Nottingham’s hospitals urge people to sign Organ Donor Register

Families are being urged to make sure their loved ones know their wishes when it comes to organ donation.

Last year 70 people in Nottinghamshire had an organ transplant, but this number could potentially have been much higher if families of potential organ donors had known what their relative wanted.

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This Organ Donation Week (4-10 September) Nottingham University Hospital’s Trust is launching a new campaign to encourage more people from a variety of backgrounds and in particular those from Black and Minority Ethnic communities, to not only sign the Organ Donor Register, but also to talk about their wishes with their family.

It is being supported by the families of four people whose organs were donated when they died.

Carol Donaldson, of Keyworth, gave permission for her 24-year-old son James’ organs to be donated when he was killed in a motorbike accident.

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She said: “When the nurse came to talk to us about organ donation there was no hesitation. We wanted them to take whatever they could from our son for the good of someone else.

“It was an easy decision for us because we had talked about organ donation with James and we knew what he wanted.

“I would urge everyone to sign up to the Organ Donor Register, but also to make sure they let their loved ones know about their wishes.”

James’ face will be featured on posters and promotional material across the hospital, along with those of Marilyn Pattinson, Rob McGeever and Charlie Chevli, whose organs were all donated after their deaths.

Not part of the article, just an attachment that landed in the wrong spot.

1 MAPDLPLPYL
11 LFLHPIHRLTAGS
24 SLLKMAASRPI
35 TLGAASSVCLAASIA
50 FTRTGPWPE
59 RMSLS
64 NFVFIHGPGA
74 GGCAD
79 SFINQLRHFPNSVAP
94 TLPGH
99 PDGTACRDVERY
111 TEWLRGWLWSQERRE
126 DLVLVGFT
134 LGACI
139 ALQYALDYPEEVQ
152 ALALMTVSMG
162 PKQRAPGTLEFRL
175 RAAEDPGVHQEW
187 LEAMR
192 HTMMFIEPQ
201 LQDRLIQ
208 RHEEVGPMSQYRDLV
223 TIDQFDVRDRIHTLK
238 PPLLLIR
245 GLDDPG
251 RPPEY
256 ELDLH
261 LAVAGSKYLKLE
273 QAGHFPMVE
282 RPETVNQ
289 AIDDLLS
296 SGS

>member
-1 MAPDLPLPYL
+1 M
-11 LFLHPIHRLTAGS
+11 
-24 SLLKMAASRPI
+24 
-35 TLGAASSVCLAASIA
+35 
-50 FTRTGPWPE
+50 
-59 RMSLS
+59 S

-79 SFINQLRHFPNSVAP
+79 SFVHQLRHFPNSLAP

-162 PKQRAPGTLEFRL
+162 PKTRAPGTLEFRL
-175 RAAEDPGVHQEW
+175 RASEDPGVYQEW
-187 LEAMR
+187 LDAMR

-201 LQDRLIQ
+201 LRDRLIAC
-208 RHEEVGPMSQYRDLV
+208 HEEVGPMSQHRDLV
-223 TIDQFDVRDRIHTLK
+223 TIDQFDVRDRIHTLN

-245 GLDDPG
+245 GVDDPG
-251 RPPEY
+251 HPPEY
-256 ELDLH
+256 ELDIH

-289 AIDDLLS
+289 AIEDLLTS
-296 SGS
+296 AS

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Charlie was just seven when she suffered a cardiac arrest. Her father Bob said: “We were in a very strange position of trying to see beyond the bed of our stricken loved one, who we couldn’t save, to the beds of other people’s stricken loved ones who we could do something about.

 

“Charlie had a very kind nature and she wanted to help people. It was the right thing to do.”

NHS Blood and Transplant surveys show more than 80% of people support organ donation but only around 49% of people have ever talked about it, whilst national statistics from 2016/17 show that only 6% of organ donors were BME.

Dan Harvey, Clinical Lead for Organ Donation at NUH, said: “Every day we see first-hand the amazing impact that organ donation can have on other people’s lives and I would urge everyone to consider joining the Organ Donor Register if they can. But it is also equally important to talk to your loved ones about your decision as it can save them much heartache at what is already an extremely difficult time.”

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Lorraine Hogg, Specialist Nurse for Organ Donation, helps to support families who are faced with making the decision when a loved one dies. She said: “We find that it can give families great comfort to know that their relative has been able to help so many people and be a hero even after their death.”

To sign the Organ Donor Register go to www.organdonation.nhs.uk or call 0300 123 23 23.

 

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